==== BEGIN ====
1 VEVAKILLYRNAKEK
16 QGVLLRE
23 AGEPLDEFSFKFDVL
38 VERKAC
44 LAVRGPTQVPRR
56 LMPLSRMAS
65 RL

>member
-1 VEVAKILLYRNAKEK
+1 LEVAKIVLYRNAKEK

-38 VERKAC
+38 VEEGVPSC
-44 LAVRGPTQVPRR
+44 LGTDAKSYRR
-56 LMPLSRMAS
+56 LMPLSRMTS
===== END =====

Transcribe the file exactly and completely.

1 VEVAKILLYRNAKEK
16 QGVLLRE
23 AGEPLDEFSFKFDVL
38 VERKAC
44 LAVRGPTQVPRR
56 LMPLSRMAS
65 RL

>member
-1 VEVAKILLYRNAKEK
+1 LEVAKIVLYRNAKEK

-38 VERKAC
+38 VEEGVPSC
-44 LAVRGPTQVPRR
+44 LGTDAKSYRR
-56 LMPLSRMAS
+56 LMPLSRMTS